Treating Ebola: 14 Symptomatic and Experimental Options

Ebola is treated in ICU settings using symptomatic and experimental approaches.

Most treatment of the deadly Ebola virus is symptomatic and focuses on the relief of symptoms as they develop.  Much treatment targets both bleeding and shock, which are among the most worrisome complications of Ebola.  Patients with Ebola should be isolated and treated in the intensive care unit with barrier precautions in place—gowns, gloves, masks and goggles for all healthcare personnel in contact with the patient.  Although most treatment of Ebola is symptomatic, there exists certain experimental interventions that target the Ebola virus itself and have shown some promise in animal models and a handful of people with the disease.

1
Fluid and electrolyte management (symptomatic treatment)

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In order to prevent dehydration, fluids are given to the patient with Ebola both intravenously and, if tolerated, by mouth, too.  Furthermore, electrolytes or body salts are regulated intravenously in order to keep the body in proper homeostasis or balance.  Finally, intravenous lines serve as routes of administration for drugs like antibiotics which help combat secondary infections.

2
Analgesics (symptomatic treatment)

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Ebola is painful thus heavy-hitting analgesics (drugs like morphine) are given for pain relief.

3
Antipyretics (symptomatic treatment)

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Antipyretics (drugs like Tylenol) are given to reduce very high fevers caused by the Ebola virus.  (Ebola isn't called a viral hemorrhagic fever for nothing!).

4
Antiemetics (symptomatic treatment)

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Antiemetics are used to combat nausea and vomiting.  (Emesis means vomiting.)

5
Antidiarrheal agents (symptomatic treatment)

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Antidiarrheal agents (drugs like Lomotil) are used to help with diarrhea that usually sets in a few days after infection with Ebola.

6
Blood and blood products (symptomatic treatment)

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Blood and blood products help with the bleeding caused by the Ebola virus.

7
Pressors (symptomatic treatment)

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Pressors, a class of drugs that helps maintain blood pressure and cardiac output (the volume of blood pumped by the heart), are routinely administered to help fight shock.  Along with bleeding, shock is a major concern in the patient with Ebola.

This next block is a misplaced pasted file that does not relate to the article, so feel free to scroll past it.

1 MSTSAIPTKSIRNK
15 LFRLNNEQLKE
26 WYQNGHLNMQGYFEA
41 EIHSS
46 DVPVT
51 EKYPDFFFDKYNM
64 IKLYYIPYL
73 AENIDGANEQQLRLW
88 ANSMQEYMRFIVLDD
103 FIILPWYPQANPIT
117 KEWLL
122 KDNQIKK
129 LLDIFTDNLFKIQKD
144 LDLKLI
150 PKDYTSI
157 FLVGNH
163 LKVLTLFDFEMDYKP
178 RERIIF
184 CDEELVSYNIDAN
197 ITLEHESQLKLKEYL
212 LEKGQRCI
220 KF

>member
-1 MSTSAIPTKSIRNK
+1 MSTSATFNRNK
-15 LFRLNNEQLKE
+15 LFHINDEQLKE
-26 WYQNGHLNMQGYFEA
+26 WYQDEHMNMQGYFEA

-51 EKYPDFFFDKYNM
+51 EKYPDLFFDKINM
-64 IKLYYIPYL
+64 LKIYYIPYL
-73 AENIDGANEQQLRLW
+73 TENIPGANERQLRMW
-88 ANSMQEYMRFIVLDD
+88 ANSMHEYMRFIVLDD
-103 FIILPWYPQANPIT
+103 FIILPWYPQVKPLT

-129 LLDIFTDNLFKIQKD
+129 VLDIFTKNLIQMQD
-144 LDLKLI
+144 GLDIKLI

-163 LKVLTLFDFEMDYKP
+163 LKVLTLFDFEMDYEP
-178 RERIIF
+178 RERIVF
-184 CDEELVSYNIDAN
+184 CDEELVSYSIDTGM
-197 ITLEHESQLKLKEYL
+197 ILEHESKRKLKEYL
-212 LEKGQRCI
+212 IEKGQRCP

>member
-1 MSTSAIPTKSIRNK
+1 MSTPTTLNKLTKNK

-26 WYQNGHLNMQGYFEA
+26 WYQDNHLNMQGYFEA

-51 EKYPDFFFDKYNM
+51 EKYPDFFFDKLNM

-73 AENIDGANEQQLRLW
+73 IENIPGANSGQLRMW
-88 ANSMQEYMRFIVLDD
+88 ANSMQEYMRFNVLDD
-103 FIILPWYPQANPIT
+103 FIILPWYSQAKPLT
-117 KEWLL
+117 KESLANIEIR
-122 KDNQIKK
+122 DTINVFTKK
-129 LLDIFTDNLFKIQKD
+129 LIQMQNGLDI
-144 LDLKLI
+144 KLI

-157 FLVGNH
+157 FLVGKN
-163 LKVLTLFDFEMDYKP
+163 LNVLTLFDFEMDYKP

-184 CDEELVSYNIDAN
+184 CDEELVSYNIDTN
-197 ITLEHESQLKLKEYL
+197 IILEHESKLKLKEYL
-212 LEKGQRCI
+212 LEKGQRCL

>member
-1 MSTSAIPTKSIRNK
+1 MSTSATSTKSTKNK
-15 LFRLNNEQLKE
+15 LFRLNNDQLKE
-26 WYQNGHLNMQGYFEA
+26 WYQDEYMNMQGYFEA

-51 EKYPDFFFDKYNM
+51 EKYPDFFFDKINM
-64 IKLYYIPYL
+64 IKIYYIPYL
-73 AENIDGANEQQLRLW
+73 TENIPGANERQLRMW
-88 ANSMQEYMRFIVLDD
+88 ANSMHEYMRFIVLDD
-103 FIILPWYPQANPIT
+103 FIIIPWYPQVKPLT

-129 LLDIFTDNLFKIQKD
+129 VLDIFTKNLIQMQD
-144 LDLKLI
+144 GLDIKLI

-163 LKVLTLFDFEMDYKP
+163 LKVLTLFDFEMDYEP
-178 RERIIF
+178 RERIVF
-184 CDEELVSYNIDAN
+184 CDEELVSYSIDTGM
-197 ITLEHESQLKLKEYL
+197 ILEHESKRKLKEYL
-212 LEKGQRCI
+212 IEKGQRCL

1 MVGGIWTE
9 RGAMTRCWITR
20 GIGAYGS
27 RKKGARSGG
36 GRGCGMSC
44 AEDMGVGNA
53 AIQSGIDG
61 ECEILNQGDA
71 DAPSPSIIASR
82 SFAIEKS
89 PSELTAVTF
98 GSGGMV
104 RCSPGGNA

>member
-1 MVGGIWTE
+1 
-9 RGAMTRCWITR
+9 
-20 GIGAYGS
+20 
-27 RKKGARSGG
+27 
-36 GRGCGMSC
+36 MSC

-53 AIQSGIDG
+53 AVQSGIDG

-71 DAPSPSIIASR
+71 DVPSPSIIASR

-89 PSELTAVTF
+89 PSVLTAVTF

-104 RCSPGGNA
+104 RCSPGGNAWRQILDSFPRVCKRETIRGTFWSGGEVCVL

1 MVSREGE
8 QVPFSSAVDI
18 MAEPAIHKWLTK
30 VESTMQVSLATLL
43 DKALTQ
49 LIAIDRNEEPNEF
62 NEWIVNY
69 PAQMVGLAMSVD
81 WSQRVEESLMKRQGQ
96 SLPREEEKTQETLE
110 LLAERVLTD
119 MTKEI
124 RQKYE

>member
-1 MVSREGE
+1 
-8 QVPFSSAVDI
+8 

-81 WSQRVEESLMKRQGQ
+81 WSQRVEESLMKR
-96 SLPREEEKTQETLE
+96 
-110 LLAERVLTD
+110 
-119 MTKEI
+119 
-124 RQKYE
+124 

8
Dialysis and mechanical ventilation (symptomatic treatment)

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In case the patient with Ebola experiences end-organ damage (failure of the kidneys or lungs), dialysis and respirators can be life saving.

9
Convalescent blood and blood products (experimental treatment)

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In September 2014, the World Health Organization (WHO) released “interim guidance” which suggested using convalescent blood and plasma, a blood component, from recovered patients with Ebola as a means of immunization. 

10
Monoclonal antibodies (experimental treatment)

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Zmapp, a cocktail of monoclonal antibodies which fight proteins that constitute the Ebola virus, has shown promise in a handful of people.   Other monoclonal antibodies such as HB-003 and ZMab have shown antiviral effects in macaques, a type of primate.  (Keep in mind that animal models aren’t human, so, although encouraging, such findings must be taken with a grain of salt.)

11
Plasmapheresis (experimental treatment)

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Plasmapheresis is a treatment which removes blood plasma from the body, treats it and returns it to the body.

12
siRNAs (experimental treatment)

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Small interfering RNAs or siRNAs (TMK-100201 and TMK-100802), phosphorodiamidate morpholino antisense oligomers, polyinosinic-polycytidylic acid stabilized with polylysine and carboxymethylcellulose are molecules that interfere with viral replication and are currently all in clinical trials.

13
BCX4430 (experimental treatment)

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Nucleoside-analog BCX4430 also interferes with viral replication and has shown promise in macaques.    Additionally, nucleotide-analog favipiravir has shown clinical efficacy in mice (which are even less like humans than macaques).

14
SERMs (experimental treatment)

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Selective estrogen receptor modulators (SERMs) including clomiphene and toremifene have also proved effective in combating Ebola in mice.

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